The Self Check questions included with each unit are not graded. You will check your answers in the appendix at the back of this course manual. However, they are good practice, as well as a way for you to gauge your understanding of the unit before you take the unit quiz, which are graded. If you understand all of the questions and concepts in the Self Check sections, you are probably well prepared for your unit quiz. If you do not score well in the Self Check section, go back and review what you missed before continuing on to the unit quiz so you can get the best grade possible.
Units 1–4 and 5–8 require that you take a unit quiz, which is graded. (Again, the Self Check sections will help prepare you for the unit quizzes, so be sure to take them seriously.) The unit quizzes are measuring sticks of how well you’ve understood and can apply the academic material from each unit. Most of the questions are multiple choice, but some are matching. These assessments will be a major part of your grade for the class. If you should happen to get a question wrong, you will receive immediate feedback explaining what you’ve done wrong. Make sure when reading and studying the material that you do so carefully; if you do, you should do well on the unit quizzes.
After units 4 and 8, you will be given an opportunity to take a couple steps back and be assessed on your knowledge of the course content up to that point. This will help sustain what you have learned in each unit and will get you in the right frame of mind to take the final exam.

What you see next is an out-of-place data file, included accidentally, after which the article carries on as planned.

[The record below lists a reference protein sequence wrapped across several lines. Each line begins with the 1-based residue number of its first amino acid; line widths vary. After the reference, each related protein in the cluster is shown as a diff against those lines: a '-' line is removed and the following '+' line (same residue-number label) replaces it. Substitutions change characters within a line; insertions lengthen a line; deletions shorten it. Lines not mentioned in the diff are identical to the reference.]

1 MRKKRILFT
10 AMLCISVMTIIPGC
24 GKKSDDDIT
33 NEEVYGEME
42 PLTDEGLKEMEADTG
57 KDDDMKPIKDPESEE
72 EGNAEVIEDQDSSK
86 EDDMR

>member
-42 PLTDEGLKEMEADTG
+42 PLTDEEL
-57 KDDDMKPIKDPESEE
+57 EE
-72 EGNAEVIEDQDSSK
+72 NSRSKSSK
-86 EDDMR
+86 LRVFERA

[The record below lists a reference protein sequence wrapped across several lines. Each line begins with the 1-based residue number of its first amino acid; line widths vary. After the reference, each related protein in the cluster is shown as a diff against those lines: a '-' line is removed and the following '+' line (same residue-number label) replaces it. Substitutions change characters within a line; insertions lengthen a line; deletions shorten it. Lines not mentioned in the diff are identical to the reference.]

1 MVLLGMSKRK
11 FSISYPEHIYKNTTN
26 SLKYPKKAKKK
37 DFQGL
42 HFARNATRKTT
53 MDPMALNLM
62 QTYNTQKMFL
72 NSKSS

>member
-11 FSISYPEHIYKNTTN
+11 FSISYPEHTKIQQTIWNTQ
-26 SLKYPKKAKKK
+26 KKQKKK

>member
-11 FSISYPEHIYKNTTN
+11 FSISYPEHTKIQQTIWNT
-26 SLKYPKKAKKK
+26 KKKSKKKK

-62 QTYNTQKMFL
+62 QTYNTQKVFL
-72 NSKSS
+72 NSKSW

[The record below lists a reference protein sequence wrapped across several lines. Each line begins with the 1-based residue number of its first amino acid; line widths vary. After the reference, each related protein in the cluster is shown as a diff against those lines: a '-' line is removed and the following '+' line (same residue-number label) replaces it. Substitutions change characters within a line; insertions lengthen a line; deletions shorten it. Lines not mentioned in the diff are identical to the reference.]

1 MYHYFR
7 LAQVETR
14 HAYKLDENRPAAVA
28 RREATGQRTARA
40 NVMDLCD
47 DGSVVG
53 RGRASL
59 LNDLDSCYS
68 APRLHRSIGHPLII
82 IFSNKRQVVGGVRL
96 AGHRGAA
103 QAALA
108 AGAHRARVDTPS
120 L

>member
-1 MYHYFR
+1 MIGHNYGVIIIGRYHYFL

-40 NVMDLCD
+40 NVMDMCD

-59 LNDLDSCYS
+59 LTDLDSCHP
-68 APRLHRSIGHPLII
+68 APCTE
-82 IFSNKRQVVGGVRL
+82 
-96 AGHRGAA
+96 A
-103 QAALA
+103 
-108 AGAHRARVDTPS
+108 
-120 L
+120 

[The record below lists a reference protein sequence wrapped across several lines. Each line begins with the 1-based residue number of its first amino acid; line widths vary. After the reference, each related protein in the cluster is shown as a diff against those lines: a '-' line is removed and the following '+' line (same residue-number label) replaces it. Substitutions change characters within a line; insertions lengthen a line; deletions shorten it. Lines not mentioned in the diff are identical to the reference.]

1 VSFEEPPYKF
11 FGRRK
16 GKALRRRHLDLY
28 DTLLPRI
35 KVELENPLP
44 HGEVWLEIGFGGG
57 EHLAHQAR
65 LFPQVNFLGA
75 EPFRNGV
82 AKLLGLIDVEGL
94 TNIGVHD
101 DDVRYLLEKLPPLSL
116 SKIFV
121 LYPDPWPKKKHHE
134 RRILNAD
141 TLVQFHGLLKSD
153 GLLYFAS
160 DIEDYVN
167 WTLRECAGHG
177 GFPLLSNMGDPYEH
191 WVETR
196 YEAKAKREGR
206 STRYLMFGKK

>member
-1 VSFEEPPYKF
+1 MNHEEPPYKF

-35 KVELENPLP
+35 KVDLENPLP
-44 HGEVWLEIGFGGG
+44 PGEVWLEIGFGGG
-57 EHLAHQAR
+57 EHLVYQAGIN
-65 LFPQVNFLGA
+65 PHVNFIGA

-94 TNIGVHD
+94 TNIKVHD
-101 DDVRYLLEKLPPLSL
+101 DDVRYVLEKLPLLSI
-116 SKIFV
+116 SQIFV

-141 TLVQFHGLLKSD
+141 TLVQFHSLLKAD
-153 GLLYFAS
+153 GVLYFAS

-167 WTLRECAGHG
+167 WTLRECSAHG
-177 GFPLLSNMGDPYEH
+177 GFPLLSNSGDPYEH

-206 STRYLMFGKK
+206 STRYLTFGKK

Each unit includes a writing assignment that will give you the opportunity to practice what you’ve learned in your writing and to prove to yourself and to me that you can actually do what you’ve been studying and practicing. The writing assignments are also a chance for you to be creative, which is just plain good for the soul! Have fun with these. I look forward to reading what you write!
Your final exam may be taken when all of your other assignments have been submitted. The unit quizzes and cumulative reviews should help you prepare for the final.
|E||59 or below|
In order to pass this course, you must score at least an average of 60 percent or higher on all of the assignments and the final exam. The weight of each of the assignments is as follows:
|Cumulative Review 1||5%|
|Cumulative Review 2||5%|
Plagiarism is defined as the unauthorized use or close imitation of the language and thoughts of another author and the representation of them as one’s own original work. This may also include when a student copies and pastes directly from another source and passes it off as his or her own, copies computer-generated text from a translation tool and uses it as his or her own, or fails to cite a source after loosely summarizing its content in his or her own words.
As determined by your instructor or the BYU Independent Study administration, if evidence of academic misconduct on assignments or exams is established, one of the two following consequences will apply to each incidence:
First Offense of Plagiarism
Second Offense of Plagiarism
The materials used in connection with this online course are only for the use of students enrolled in this course for purposes associated with this course and may not be retained or further disseminated. Any copying or further dissemination of these materials may be subject to applicable U.S. Copyright Laws. For questions or more information, please visit the BYU Copyright Licensing Office website.
“Members of the BYU community who willfully disregard this Copyright Policy or the BYU Copyright Guidelines place themselves individually at risk of legal action and may incur personal liability for their conduct. The unauthorized use or distribution of copyrighted material, including unauthorized peer-to-peer file sharing, may subject individuals to civil and criminal liabilities, including actual and statutory damages, costs and fees of litigation, fines, and imprisonment…